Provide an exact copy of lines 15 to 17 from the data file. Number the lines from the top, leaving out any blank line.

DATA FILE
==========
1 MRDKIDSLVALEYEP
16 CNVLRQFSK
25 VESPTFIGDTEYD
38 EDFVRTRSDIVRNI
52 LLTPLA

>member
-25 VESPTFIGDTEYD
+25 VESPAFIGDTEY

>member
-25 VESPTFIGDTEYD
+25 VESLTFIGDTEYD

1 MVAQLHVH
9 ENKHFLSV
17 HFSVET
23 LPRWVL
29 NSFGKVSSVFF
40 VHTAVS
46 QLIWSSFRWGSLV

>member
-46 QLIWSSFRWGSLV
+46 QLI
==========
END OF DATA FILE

23 LPRWVL
29 NSFGKVSSVFF
40 VHTAVS